Visible Tattoos and a Sugary Breakfast Habit for 04/07/2018

Visible Tattoos and a Sugary Breakfast Habit for 04/07/2018
Dear Family Coach

Dear Family Coach: My son will be 18 in a few months. He has been accepted into college and will be moving to a big city in the fall. He says that once at college, he’s going to get a tattoo on his hand or wrist. I don’t mind a tattoo, but I’m concerned about him losing job possibilities because of his tattoo being too visible. But he will be 18, and the only thing I could do is threaten to take away his college money. Would that be a mistake, or is this decision too big to allow a young man to make? — Purse Strings

Dear Strings: I am never a fan of using the purse strings to keep young adults in line. If your son is wasting your money, blowing off classes and failing semester after semester, then it’s time to pull the plug, or at least change the deal. Otherwise it’s time to let your son grow up and make his own decisions.

Updated: Sat Apr 07, 2018


Visible Tattoos and a Sugary Breakfast Habit for 04/07/2018

Lonely Mom and Dealing With Miscarriage for 03/31/2018

Lonely Mom and Dealing With Miscarriage for 03/31/2018
Dear Family Coach

Dear Family Coach: I have two kids. When my oldest was born, I had lots of friends to meet for play dates. Those friends provided me with a lot of social and emotional support. I never realized how much until I had my second son. My youngest has a severe form of autism. He is difficult to be around, and thus, I have pretty much lost all of my friends. I am lonely and exhausted, and I feel abandoned. How can I help my friends see how much I need their friendship? — Alone

Dear Alone: It can feel exceptionally lonely to be the parent of a child with special needs. I am sorry your friends didn’t rise to the occasion.

Updated: Sat Mar 31, 2018


Lonely Mom and Dealing With Miscarriage for 03/31/2018

Emma González and the Unknown Costs of Early Activism

Photo Credit: Jonathan Ernst/Reuters

I’ve been watching the Parkland survivor advocates feeling simultaneously in awe of their courage and fearful for their futures. I am absolutely astonished at their strength, power and passion. They have been able to achieve what many exceptionally accomplished adults have not. They have advanced the discussion on gun control, and they deserve our never-ending gratitude. Yes, we owe them for what they are trying to do for our children and country. But we also owe them for the potential damage they are unknowingly inflicting upon themselves.

Emma González, the face of the movement, is barely a day into adulthood. She believes she can change the world, and she’s certainly putting in her effort. But at 18, she doesn’t know about the pain of banging your head against the wall trying to help people understand why they should collectively care. She doesn’t know that she just lost her last bit of privacy, and that her life will never go as she originally planned. She doesn’t know how PTSD may affect her in the future or even what the effects will be of having lived through a mass shooting and watching friends die. She hasn’t had a second of time to grieve. As a social worker and parent I can’t help but worry about what the recent fame and opportunity is costing her and her friends.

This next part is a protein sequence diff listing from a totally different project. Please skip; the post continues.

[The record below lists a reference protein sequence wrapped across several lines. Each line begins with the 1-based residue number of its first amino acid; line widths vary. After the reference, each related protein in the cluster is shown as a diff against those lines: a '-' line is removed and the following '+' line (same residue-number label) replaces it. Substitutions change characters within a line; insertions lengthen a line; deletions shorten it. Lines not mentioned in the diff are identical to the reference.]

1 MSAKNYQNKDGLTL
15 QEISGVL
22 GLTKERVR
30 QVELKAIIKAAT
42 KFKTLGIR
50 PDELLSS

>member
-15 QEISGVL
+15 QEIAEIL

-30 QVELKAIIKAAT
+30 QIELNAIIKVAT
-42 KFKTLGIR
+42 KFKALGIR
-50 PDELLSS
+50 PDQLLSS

In an essay for Harper’s Bazaar, González laments: “I’m 18 years old, Cuban and bisexual. I’m so indecisive that I can’t pick a favorite color, and I’m allergic to 12 things. I draw, paint, crochet, sew, embroider—anything productive I can do with my hands while watching Netflix. But none of this matters anymore.” Right now her life is all about gun control. At the same time, she is still developing her identity of who she is and who she wants to be. She still naively thinks everything will return to normal as soon as the adults wake up and change the laws. She writes, “We want to fix this problem so it doesn’t occur again, but mostly we want people to forget about us once this is over. We want to go back to our lives and live them to the fullest in respect for the dead”

An icon at 18, González has a verified Twitter account followed by 1.4 million. Emma and her friends don’t know what twitter trolls can do. Unfortunately, they are getting a crash course. Just yesterday a doctored animated video made the rounds on social media. It featured González ripping up a copy of the constitution. The name calling can be venomous by the anonymous. However, loads of people have no problem attaching their names to vicious hate speech. Take Leslie Gibson, former candidate for the Maine house and a man who called González a “skinhead lesbian” on Twitter. That’s one of the nicer comments I read.

Being an advocate and activist has a price, and Emma González and the other young people fronting this movement will pay it for us. It may take years but the price will come. I worry about anxiety and depression. I worry about PTSD and suicidal ideation. I worry about social isolation and credible threats to their safety. I worry about the toll of prolonged anger without outlets and something positive to balance it. These worries aren’t hyperbole or dramatic exaggeration. It’s the sad reality of being a nationally-recognized activist.